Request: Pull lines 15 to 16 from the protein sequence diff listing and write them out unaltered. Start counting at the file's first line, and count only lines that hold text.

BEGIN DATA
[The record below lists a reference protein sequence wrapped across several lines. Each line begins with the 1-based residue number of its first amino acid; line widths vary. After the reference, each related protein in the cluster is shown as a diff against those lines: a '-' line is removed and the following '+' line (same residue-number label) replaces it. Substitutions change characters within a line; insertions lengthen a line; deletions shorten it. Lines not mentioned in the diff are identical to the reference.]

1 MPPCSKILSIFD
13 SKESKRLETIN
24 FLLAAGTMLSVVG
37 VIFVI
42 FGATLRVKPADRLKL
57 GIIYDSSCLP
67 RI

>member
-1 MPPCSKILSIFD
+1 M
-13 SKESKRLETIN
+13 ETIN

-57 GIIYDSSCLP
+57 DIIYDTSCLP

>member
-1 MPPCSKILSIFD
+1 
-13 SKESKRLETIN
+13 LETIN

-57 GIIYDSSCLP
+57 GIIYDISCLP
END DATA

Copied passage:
+57 DIIYDTSCLP

>member